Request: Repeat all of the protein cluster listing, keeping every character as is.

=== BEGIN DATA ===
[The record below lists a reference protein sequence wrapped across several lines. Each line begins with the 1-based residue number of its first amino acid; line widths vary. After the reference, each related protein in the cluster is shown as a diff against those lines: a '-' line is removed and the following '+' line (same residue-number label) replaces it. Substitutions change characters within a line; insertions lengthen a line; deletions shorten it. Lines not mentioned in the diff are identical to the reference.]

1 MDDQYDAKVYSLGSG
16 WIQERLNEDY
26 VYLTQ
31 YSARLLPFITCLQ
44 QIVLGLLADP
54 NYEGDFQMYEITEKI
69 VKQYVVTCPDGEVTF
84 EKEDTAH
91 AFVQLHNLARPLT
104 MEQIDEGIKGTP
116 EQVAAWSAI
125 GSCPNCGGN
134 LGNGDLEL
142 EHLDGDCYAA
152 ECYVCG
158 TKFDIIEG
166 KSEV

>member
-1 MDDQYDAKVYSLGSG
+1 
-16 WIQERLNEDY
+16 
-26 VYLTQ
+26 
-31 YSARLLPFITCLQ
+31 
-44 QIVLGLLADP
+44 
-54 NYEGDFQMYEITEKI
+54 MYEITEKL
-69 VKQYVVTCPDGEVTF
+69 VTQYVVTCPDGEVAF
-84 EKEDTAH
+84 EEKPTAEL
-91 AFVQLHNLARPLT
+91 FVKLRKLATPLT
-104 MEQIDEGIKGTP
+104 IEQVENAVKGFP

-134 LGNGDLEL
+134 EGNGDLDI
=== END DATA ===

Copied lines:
[The record below lists a reference protein sequence wrapped across several lines. Each line begins with the 1-based residue number of its first amino acid; line widths vary. After the reference, each related protein in the cluster is shown as a diff against those lines: a '-' line is removed and the following '+' line (same residue-number label) replaces it. Substitutions change characters within a line; insertions lengthen a line; deletions shorten it. Lines not mentioned in the diff are identical to the reference.]

1 MDDQYDAKVYSLGSG
16 WIQERLNEDY
26 VYLTQ
31 YSARLLPFITCLQ
44 QIVLGLLADP
54 NYEGDFQMYEITEKI
69 VKQYVVTCPDGEVTF
84 EKEDTAH
91 AFVQLHNLARPLT
104 MEQIDEGIKGTP
116 EQVAAWSAI
125 GSCPNCGGN
134 LGNGDLEL
142 EHLDGDCYAA
152 ECYVCG
158 TKFDIIEG
166 KSEV

>member
-1 MDDQYDAKVYSLGSG
+1 
-16 WIQERLNEDY
+16 
-26 VYLTQ
+26 
-31 YSARLLPFITCLQ
+31 
-44 QIVLGLLADP
+44 
-54 NYEGDFQMYEITEKI
+54 MYEITEKL
-69 VKQYVVTCPDGEVTF
+69 VTQYVVTCPDGEVAF
-84 EKEDTAH
+84 EEKPTAEL
-91 AFVQLHNLARPLT
+91 FVKLRKLATPLT
-104 MEQIDEGIKGTP
+104 IEQVENAVKGFP

-134 LGNGDLEL
+134 EGNGDLDI